Where to host and how to target your website is a very complex issue and depends on the size of your business and the countries you’re looking to expand to. In an ideal world, you would have one domain with content in different languages for different countries on it that will be easily recognized by search engines. Internationally recognized domain names like .com mean that customers in different countries will recognize your website’s name.
There are a number of ways you can structure websites, depending on your needs, and this SEO Moz video offers a basic guide.
5) Adapt your design for the audience
You should take into account how your website design will appear to your audience. For example, French online retailers display more prominent pricing and larger calls to action than UK websites, which focus more on the product itself.
It’s also worth considering the colors you use – if you have a competitor in that country using a similar color to you, is it worth a chance to avoid confusion? User testing your proposed design and navigation on a local audience before launch could save you a lot of hassle in the long term.
6) Consider the customer journey
Some of the basics of how and when people use your site will be different in a new country.
Let’s start with the ‘when’; dates and times are displayed differently between countries. In the US, for example 10/12/15 means 12 October 2015, but in the UK this means 10 December 2015. In Japan, they display the year first, then month and then day, so to them this would mean 15 December 2010. Make sure you always display dates and times in local formats, so as not to confuse users. This is especially important if you’re delivering products, for example, and they need to know delivery dates.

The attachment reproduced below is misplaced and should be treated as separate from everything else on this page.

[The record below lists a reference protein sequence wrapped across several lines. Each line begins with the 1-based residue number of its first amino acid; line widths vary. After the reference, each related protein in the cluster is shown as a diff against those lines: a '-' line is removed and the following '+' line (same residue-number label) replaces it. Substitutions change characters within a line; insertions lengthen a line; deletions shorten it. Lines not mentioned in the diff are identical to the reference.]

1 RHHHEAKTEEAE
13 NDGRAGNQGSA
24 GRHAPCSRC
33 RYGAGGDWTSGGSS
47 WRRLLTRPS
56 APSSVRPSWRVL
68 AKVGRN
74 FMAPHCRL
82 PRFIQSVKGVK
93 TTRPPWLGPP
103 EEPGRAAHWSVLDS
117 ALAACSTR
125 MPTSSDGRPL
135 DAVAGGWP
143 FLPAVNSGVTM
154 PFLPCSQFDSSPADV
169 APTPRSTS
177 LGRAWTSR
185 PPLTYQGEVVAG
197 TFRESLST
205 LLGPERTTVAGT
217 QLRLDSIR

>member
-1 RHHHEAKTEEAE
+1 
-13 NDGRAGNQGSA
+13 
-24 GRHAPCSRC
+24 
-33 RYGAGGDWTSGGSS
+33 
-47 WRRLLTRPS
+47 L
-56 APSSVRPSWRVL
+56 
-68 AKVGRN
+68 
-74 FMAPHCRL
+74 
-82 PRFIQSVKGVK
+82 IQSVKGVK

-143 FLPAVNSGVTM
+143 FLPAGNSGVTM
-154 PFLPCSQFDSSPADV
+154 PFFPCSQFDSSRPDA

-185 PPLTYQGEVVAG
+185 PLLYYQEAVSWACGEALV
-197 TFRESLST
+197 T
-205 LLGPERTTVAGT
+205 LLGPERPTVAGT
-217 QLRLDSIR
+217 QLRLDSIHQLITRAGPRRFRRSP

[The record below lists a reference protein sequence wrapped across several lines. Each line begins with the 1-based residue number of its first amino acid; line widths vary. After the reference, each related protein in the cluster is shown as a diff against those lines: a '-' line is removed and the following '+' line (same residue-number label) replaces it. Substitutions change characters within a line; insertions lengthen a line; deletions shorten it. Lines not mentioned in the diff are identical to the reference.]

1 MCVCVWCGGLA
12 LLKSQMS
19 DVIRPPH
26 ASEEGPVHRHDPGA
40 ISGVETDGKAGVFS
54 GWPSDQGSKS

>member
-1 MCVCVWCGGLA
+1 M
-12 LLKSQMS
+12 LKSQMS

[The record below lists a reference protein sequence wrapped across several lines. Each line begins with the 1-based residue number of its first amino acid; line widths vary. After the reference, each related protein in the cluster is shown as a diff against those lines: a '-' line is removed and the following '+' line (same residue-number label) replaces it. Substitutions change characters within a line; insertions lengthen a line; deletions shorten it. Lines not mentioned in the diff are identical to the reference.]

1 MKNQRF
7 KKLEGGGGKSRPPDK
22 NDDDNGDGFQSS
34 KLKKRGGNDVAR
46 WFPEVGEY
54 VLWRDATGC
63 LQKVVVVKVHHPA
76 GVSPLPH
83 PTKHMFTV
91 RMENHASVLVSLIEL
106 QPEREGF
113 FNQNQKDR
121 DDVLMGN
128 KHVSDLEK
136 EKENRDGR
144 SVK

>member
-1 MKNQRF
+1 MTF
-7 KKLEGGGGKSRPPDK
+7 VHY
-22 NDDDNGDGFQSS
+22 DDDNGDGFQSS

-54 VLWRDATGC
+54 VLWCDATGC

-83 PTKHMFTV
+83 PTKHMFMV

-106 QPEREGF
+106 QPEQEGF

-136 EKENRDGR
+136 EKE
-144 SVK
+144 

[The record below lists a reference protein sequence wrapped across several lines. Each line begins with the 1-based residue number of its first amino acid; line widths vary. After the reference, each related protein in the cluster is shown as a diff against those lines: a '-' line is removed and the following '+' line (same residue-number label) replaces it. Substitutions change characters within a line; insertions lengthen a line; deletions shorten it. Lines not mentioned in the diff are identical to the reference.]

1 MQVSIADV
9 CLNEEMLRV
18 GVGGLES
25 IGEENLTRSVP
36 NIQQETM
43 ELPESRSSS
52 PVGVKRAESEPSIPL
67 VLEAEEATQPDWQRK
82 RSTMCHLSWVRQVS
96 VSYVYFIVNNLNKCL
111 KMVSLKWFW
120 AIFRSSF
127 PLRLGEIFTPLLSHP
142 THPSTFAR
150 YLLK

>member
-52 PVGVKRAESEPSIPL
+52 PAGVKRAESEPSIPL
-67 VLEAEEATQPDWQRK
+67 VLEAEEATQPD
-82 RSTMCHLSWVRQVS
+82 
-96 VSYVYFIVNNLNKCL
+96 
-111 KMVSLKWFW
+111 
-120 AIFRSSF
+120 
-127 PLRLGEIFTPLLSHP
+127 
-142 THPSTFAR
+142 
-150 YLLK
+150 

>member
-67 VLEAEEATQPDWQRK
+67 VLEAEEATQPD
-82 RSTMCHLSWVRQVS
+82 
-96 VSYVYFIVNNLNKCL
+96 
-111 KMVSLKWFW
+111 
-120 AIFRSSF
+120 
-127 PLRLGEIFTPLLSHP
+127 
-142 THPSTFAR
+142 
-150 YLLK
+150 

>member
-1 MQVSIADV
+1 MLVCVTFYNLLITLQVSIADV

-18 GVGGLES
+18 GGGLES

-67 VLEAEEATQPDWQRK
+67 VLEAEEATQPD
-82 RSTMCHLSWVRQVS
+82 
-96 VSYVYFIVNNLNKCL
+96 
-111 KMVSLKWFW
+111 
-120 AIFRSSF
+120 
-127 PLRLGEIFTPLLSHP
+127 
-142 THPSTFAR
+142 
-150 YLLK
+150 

When it comes to paying, you should also ensure that prices are displayed in the local currency – the last thing users want to do is have to convert the prices into their own values to make a decision. If you’re operating an ecommerce site, it’s essential to ensure that you use that country’s preferred payment preferences – your customers’ needs should influence the payment methods you offer. For example, in Germany ‘invoice’ is the most commonly used payment method and 58% of online customers order online and pay afterwards. German consumers prefer it because they have the peace of mind of knowing they can pay upon actual delivery of goods or services – but it does present a higher risk to online merchants, which you’ll need to factor in if you’re doing business there.
7) Provide good customer service
Once you’ve managed to attract customers in your chosen country, don’t forget that you still need to talk to them. They may have questions about your products or services before purchase, or issues or complaints afterward. It’s essential that you can communicate effectively with them. Having a local address or telephone number can help customers feel that they have the necessary support to make a purchasing decision. If you are offering a live chat service, you should ensure that you can offer it in the local language.
Launching a website abroad requires careful planning if you want to make sure you’re putting across the right message. In most cases, you’ll be up against local competitors who are already doing a lot of these things automatically, so you will need to put in extra work to compete against them.
When done correctly, however, it offers a fantastic opportunity for small businesses to grow – provided you are prepared for it.